The first major exhibition of her photographs occurred at the Museum of Modern Art in the influential[52] "New Documents" (1967) alongside the work of Garry Winogrand and Lee Friedlander, curated by John Szarkowski.[53][54] New Documents, which drew almost 250,000 visitors[55] demonstrated Arbus’s interest in what Szarkowski referred to as society’s “frailties”[33] and presented what he described as "a new generation of documentary photographers,"[53] described elsewhere as "photography that emphasized the pathos and conflicts of modern life presented without orializing or sentimentalizing but with a critical, observant eye."[56] The show was polarizing, receiving both praise and criticism, with some identifying Arbus as a disinterested voyeur and others praising her for her evident empathy with her subjects.[33]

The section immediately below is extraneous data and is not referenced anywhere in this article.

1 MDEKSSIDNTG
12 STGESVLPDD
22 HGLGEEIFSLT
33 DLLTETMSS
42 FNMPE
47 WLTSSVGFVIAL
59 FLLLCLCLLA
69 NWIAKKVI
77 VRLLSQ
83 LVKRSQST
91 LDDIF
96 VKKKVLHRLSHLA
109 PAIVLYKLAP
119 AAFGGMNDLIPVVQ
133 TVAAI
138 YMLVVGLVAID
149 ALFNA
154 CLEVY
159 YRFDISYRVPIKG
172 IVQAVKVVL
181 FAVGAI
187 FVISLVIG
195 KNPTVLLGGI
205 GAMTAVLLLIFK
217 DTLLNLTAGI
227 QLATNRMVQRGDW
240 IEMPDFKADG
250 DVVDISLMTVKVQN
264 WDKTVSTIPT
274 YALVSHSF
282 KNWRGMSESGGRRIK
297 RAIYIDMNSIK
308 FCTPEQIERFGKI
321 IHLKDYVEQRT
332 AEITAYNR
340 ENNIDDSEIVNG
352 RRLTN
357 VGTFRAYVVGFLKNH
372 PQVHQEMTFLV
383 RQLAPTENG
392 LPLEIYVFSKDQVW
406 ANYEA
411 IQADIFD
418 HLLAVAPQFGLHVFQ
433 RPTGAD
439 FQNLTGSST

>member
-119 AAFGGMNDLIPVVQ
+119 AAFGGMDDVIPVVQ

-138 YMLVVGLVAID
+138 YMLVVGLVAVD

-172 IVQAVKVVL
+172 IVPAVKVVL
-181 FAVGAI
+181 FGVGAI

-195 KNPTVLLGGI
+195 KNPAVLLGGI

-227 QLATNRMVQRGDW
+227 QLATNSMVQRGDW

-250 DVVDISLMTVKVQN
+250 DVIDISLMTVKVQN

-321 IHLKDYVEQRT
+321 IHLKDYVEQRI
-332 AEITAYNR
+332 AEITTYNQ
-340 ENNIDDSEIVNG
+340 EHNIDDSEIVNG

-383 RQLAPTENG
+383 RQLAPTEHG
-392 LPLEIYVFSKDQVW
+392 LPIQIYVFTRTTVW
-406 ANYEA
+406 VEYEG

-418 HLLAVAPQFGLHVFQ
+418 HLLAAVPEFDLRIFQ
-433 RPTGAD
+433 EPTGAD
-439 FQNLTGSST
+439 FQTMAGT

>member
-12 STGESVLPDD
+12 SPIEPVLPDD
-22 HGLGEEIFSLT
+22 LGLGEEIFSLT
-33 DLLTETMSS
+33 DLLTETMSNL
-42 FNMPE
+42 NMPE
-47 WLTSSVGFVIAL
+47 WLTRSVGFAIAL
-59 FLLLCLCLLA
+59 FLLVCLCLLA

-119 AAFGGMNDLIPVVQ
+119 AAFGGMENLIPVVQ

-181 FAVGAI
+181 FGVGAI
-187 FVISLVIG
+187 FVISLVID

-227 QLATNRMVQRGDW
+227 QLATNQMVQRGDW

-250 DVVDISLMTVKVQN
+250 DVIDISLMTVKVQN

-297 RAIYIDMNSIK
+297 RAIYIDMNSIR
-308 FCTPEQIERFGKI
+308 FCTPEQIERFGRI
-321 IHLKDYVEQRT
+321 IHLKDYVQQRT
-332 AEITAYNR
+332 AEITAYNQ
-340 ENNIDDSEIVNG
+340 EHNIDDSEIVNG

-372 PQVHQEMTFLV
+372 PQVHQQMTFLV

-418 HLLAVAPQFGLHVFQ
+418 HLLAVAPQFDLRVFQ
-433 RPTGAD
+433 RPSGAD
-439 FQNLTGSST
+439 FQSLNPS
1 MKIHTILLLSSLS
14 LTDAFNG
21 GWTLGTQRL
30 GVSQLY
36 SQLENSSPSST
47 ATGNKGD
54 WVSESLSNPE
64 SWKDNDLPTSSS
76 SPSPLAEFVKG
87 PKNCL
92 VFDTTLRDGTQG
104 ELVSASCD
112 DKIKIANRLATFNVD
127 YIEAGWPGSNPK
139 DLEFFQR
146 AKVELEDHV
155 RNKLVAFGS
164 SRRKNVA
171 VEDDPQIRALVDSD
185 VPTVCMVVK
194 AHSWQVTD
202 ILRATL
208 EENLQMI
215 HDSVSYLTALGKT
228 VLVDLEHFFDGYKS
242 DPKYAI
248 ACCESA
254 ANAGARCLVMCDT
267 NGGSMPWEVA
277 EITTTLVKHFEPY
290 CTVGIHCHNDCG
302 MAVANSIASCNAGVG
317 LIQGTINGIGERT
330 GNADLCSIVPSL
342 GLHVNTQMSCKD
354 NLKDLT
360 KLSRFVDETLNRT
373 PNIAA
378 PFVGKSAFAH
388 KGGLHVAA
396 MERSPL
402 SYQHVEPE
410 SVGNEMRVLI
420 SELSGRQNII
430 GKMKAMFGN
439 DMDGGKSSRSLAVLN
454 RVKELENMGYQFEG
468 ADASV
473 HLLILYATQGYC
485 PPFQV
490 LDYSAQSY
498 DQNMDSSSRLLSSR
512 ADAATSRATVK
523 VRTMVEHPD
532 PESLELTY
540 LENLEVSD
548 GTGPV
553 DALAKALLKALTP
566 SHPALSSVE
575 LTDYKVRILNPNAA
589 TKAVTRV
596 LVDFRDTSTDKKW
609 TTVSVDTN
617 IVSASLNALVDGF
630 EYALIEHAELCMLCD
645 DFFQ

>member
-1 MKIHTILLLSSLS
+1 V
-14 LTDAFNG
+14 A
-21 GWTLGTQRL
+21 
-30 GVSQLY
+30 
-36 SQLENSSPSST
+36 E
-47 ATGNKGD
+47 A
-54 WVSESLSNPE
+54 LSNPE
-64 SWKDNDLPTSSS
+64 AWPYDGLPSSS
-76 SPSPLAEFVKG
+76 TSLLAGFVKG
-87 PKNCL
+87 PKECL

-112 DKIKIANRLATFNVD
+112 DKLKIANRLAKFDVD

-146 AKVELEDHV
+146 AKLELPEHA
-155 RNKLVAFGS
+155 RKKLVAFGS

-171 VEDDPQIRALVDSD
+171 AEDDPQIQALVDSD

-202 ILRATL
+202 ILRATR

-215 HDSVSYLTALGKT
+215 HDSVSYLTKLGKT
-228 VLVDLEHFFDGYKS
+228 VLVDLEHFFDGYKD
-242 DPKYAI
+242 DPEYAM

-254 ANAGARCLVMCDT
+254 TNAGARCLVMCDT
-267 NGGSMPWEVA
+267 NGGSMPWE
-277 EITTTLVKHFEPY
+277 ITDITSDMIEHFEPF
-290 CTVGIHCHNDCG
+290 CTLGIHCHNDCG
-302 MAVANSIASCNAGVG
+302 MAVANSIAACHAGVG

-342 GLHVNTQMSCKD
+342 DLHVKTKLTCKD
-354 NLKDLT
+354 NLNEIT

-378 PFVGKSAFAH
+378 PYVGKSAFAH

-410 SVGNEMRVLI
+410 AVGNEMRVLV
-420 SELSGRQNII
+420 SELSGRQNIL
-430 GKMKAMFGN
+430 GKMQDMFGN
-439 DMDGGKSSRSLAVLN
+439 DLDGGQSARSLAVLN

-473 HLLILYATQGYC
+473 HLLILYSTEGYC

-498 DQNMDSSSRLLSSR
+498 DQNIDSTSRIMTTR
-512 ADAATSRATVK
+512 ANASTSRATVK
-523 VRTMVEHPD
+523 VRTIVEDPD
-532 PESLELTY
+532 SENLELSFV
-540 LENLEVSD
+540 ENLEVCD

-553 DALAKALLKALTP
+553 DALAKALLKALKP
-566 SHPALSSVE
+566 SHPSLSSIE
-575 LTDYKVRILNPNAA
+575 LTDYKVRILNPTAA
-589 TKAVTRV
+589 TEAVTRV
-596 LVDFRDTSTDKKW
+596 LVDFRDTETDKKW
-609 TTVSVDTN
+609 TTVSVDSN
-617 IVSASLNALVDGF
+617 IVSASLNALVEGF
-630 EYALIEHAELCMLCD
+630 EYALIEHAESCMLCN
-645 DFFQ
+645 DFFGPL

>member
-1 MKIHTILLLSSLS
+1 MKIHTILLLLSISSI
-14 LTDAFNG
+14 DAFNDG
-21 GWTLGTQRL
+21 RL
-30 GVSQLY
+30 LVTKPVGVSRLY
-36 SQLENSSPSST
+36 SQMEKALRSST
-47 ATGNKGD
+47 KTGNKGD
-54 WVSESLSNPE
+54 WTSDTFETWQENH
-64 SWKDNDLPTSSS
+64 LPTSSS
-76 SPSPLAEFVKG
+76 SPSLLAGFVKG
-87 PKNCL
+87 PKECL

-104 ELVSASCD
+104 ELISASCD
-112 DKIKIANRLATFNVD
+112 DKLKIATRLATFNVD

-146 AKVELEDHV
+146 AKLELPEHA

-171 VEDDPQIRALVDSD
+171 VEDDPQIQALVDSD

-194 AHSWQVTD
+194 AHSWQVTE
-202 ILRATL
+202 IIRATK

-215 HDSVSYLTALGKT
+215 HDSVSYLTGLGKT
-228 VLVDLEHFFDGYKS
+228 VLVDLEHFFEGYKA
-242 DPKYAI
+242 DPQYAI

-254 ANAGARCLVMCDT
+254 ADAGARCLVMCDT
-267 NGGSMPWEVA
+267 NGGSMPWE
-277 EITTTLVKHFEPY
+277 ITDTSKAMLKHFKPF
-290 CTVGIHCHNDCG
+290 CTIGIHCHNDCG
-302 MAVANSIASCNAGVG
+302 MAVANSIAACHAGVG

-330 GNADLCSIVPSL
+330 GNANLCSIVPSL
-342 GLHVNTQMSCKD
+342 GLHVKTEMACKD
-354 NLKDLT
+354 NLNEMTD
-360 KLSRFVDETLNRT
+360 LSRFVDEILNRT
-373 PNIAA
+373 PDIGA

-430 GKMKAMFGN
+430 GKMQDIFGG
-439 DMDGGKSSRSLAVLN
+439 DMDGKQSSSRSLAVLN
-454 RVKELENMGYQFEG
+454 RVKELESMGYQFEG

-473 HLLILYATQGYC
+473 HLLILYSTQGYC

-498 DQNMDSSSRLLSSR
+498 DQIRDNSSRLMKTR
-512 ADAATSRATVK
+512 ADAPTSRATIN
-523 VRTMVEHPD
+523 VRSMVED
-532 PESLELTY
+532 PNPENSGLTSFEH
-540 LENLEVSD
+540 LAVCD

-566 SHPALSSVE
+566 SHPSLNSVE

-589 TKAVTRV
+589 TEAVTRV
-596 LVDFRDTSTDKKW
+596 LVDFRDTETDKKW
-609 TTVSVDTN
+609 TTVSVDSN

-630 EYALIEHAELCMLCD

Death[]

Arbus experienced "depressive episodes" during her life similar to those experienced by her mother, and the episodes may have been made worse by symptoms of hepatitis.[8] Arbus wrote in 1968, "I go up and down a lot," and her ex-husband noted that she had "violent changes of mood." On July 26, 1971, while living at Westbeth Artists Community in New York City, Arbus took her own life by ingesting barbiturates and slashing her wrists with a razor.[4] She wrote the words "Last Supper" in her diary and placed her appointment book on the stairs leading up to the bathroom. Marvin Israel found her body in the bathtub two days later; she was 48 years old.[4][8] Photographer Joel Meyerowitz told the journalist, Arthur Lubow, "If she was doing the kind of work she was doing and photography wasn’t enough to keep her alive, what hope did we have?”[24]